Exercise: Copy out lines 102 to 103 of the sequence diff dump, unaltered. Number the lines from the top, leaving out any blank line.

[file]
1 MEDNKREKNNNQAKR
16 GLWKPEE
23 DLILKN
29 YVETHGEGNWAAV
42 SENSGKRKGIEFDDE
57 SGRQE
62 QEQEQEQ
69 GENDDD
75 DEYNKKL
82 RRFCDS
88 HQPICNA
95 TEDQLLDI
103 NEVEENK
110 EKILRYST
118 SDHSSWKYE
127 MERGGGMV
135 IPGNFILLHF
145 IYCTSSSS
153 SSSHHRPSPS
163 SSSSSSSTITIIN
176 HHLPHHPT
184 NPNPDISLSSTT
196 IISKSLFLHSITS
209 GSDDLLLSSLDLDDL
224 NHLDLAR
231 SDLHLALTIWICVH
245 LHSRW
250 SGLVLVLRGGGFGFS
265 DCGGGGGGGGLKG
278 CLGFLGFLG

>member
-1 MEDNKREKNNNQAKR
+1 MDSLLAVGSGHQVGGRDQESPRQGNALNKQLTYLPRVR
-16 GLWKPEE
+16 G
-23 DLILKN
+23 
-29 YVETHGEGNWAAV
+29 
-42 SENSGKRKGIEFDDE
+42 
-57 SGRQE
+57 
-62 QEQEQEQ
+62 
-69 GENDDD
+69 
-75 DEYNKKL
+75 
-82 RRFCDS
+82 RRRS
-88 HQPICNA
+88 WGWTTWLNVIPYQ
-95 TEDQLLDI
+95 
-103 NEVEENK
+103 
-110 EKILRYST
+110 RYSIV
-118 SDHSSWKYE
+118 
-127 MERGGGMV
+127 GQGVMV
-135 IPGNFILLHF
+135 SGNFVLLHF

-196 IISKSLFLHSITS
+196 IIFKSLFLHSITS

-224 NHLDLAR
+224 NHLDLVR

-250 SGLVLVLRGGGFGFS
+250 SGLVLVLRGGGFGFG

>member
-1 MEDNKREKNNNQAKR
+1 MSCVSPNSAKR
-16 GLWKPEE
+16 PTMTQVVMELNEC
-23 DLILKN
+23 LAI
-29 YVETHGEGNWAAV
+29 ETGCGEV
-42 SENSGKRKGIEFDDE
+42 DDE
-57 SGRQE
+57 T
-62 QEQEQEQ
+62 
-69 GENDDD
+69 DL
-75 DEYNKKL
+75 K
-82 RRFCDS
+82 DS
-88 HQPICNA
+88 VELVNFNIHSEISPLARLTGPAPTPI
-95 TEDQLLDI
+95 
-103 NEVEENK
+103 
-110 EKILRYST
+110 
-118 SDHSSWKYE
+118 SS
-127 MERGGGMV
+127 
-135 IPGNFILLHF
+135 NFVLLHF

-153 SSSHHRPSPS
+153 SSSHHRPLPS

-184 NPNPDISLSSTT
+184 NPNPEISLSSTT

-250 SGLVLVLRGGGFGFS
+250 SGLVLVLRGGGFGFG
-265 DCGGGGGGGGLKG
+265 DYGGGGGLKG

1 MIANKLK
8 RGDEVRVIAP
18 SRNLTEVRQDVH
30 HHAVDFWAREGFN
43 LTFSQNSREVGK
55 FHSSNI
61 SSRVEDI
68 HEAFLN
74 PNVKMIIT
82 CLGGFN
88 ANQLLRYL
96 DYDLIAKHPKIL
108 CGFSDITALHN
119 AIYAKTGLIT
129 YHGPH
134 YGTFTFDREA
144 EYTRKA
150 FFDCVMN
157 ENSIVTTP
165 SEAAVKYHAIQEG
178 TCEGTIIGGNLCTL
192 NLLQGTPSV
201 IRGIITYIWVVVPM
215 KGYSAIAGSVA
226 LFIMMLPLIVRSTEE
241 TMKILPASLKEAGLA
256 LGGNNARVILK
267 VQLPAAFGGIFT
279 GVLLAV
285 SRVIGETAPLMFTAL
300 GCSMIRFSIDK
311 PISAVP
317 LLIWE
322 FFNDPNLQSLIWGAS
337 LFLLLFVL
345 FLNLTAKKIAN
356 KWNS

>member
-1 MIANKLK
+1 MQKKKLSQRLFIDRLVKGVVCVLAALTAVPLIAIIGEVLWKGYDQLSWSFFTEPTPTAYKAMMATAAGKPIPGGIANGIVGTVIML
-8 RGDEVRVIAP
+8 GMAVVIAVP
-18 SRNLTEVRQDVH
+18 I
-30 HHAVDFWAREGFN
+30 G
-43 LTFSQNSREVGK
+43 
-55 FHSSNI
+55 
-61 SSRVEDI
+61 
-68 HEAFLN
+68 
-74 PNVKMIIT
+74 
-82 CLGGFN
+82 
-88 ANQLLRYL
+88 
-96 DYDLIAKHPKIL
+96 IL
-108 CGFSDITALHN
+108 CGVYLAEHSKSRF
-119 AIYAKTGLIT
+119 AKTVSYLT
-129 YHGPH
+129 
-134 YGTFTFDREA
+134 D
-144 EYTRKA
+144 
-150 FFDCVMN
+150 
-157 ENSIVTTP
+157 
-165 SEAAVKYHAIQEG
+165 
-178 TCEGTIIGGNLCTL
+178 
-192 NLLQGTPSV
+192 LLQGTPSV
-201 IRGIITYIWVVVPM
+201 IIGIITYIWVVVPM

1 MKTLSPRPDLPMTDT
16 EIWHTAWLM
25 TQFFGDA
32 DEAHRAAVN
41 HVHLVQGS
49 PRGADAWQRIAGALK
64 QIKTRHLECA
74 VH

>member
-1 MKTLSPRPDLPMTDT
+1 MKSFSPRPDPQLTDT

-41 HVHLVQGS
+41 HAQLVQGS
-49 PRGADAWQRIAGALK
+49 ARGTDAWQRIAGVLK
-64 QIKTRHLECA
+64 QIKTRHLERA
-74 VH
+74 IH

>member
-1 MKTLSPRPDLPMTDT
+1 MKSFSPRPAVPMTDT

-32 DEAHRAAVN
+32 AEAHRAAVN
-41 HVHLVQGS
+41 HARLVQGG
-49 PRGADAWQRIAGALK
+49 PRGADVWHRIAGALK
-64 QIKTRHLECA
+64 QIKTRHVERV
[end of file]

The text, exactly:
+118 SS
-127 MERGGGMV